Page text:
You said it's not useful for static data.
No. I said: "An example of "Safely Storing Static Data" that doesn't appear to declare any static data is pretty worthless."
You contradicted what you imagined I said, not what I actually said.
There are so many things wrong with that example it is hard to know where begin.
- The title of the section talks about "static data".
In C, the keyword 'static' has a very particular meaning and purpose. It denotes both persistence and limited visiblity.
Used within a function, the value of static variables persist between calls, but their visibility is restricted to that function.
Used outside of a function, not only does it retain it value like any normal global, but also its visibility is restricted to the source file it is declared in. (Ie. It cannot be addressed from another source file using extern!)
The macros in that example address neither property correctly.
What the macros actually operate on is global (or in C terminology: external) data. Not static data.
And BTW, your statement above that " It can't be both static and per-interpreter. is utter bollocks. Here you go:
static int var[NO_OF_THREADS];
Per interpreter static integers.
Which is essentially all those macros do, except they omit the 'static', meaning the potential for unintentional clashes between globals declared in different source files within the same compilation.
- But the main problem is that what the macros actually do is not explained.
For example. The context key you have to declare is never used:
* 1. #define MY_CXT_KEY to a unique string, e.g.
* "DynaLoader::_guts" XS_VERSION
* XXX in the current implementation, this string is ignored.
Which means that if you try to compile two files that each contain different MY_CXT declarations into a single binary, they conflict.
All these macros do is abuse the pre-compiler to obscure and obfuscate what is a rudimentary and badly flawed implementation of a simple to understand and program technique for dealing with the issues of persistent data and threads.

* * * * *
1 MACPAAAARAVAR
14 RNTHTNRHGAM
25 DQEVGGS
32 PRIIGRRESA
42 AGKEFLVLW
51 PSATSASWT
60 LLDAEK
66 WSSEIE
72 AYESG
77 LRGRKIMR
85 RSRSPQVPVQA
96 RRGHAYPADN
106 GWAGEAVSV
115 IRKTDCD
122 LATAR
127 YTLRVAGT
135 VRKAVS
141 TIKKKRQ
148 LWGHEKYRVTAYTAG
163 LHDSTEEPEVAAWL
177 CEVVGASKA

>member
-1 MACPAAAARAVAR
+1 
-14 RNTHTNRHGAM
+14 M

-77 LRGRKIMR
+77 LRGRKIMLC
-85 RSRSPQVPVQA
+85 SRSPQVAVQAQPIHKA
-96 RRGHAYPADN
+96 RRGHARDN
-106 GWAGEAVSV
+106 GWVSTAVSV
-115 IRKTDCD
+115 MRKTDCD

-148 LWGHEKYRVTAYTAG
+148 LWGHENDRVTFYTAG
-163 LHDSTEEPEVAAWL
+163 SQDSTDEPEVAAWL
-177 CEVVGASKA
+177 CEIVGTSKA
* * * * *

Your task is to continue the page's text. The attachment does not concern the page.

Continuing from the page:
You said "_" was invisible.
No. I said: "an almost invisible _".
Saying that , is less visible than _ does not contradict what I said -- saying that 0.00001 is smaller than 0.0001, doesn't make the latter not small -- it is just a puerile attempt to justify its use.
A justifiction that falls completely flat if you take syntax highlighting into consideration. Or a programmer's font.
You indicated the use of "a", "d" and "p" was problematic.
No. I said: "stupid, bordering on criminal".
Saying that it is done other places does not contradict the premise that it is bad practice. The fact that years ago, putting fizzy drinks and household chemicals in nearly identical bottles was normal practice, didn't make it a good idea which is why legislation prevents that in the modern world.
Again, not contradiction, just a justifiction.
- So, you didn't contradict what I said, but what you thought I said.
Contradiction isn't a valid argument form anyway.
- Instead of just trying to help the OP, you try to make political capital from a documentation reference.
I'll point out again. Had you posted your initial response to the OP and not me, this long and sorry sub-thread would not exist.
- Please take special note of the very first sentence of my initial response to you: Personally, I found that example almost completely useless.
Your opinion does not override, negate or change my opinion.
- But most damning of all:
You try to come across all superior, by taking the documentation as gospel and good, and quoting it verbatim, rather than actually thinking through the implications.
For all the good information that you've supplied me down the years -- much of it uniquely -- I'm sick of these pointless exchanges, so please stop responding to my posts.
Examine what is said, not who speaks -- Silence betokens consent -- Love the truth but pardon error.
"Science is about questioning the status quo. Questioning authority".
In the absence of evidence, opinion is indistinguishable from prejudice.